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Archive for the ‘engineering’ category

Jul 27, 2021

Paradromics Raises $20MM in Seed Funding Led by Prime Movers Lab to Advance Brain Computer Interfaces

Posted by in categories: biotech/medical, computing, engineering, health, neuroscience

Thrilled to see Paradromics’ $20M fund raise lead by the talented Dr. Amy Kruse! Paradromics is building a brain computer interface supported by DARPA’s Biologi… See More.


The investment demonstrates confidence in Paradromics as a well-positioned player in the $200 billion BCI therapy market. Last year, Paradromics successfully completed testing of its platform, demonstrating the largest ever electrical recording of cortical activity that exceeded more than 30000 electrode channels in sheep cortex. This recording allowed researchers to observe the brain activity of sheep in response to sound stimuli with high fidelity.

“We are combining the best of neural science and medical device engineering to create a robust and reliable platform for new clinical therapies,” said Paradromics CEO Matt Angle. “This funding round is a validation of both our technology and strategic vision in leading this important developing market.”

Continue reading “Paradromics Raises $20MM in Seed Funding Led by Prime Movers Lab to Advance Brain Computer Interfaces” »

Jul 24, 2021

How Koenigsegg’s 3-cylinder engine makes 600 horsepower

Posted by in category: engineering

The Koenigsegg Gemera is a four-seat hypercar that can do 0–62 mph in a claimed 1.9 seconds, but perhaps the most remarkable thing about this Swedish rocket ship is its 2.0-liter twin-turbocharged inline-3, which makes a staggering 600 horsepower (plus 443 pound-feet of torque).

Jason Fenske at Engineering Explained has the details on how Koenigsegg extracted so much power from such a small engine. It starts with the cylinders. There may not be many of them, but they are pretty big. They’re actually larger than the cylinders in Koenigsegg’s 5.0-liter V8, Fenske noted.


Koenigsegg’s new Gemera makes over 1700 horsepower, with close to a third of that figure coming from a 3-cylinder engine.

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Jul 19, 2021

China unveils design for first waterless nuclear reactor

Posted by in categories: chemistry, engineering, nuclear energy, solar power, space travel, sustainability

CHINA’S NEW THORIUM-BASED NUCLEAR REACTOR is well situated for being adopted for Space applications.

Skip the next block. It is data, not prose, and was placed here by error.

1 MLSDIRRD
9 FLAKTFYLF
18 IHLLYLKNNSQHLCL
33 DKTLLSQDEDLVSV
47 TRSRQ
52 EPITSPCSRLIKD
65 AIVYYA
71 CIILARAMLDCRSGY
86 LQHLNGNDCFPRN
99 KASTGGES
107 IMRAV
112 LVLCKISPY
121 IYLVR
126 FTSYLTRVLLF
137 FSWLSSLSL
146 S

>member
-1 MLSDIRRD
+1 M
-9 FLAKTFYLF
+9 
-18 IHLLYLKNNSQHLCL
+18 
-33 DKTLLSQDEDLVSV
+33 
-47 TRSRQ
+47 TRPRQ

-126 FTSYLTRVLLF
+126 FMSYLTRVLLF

China is slowly but steadily positioning itself to leap ahead of the US Space program. It is doing this without pomp and fanfare, and without the idea of a “space race,” simply based upon what it requires for its future.

1) Recent noteworthy progress on molten salt thorium reactors could be a key component of future Chinese space-worthiness. Originally designed by the USA’s Oak Ridge National Laboratory in the 1960’s, they were planned to be used for nuclear powered strategic bomber planes, before the nuclear submarine concept became adopted as more feasible. They were chosen because they can be miniaturized to the size of an aircraft. By the same token, they could conceivably be used in advanced atmospheric or space propulsion.

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Jul 18, 2021

Kenyan entrepreneur turns plastic waste into bricks, stronger than concrete

Posted by in categories: engineering, sustainability, transportation

Plastic waste, a material that can take centuries or more to disappear, is causing irreparable damage to the planet. At least 8 million tons of plastic end up in the ocean each year. In many cases, specifically in more developed countries, plastic waste is disposed of responsibly and sent to facilities to be sorted, recycled, or recovered. However, plastic waste generated in developing countries typically ends up in dumps or open, uncontrolled landfills — most of which eventually enter the ocean either through transport by wind or tides or through waterways such as rivers or wastewater. Now, many companies are recycling this waste into useful products, such as sportswear, affordable homes, electric cars, roads, etc. One of them is Gjenge Makers Ltd, a sustainable, alternative, affordable building products manufacturing company that transforms plastic waste into durable building materials. These include paving blocks, paving tiles, and manhole covers.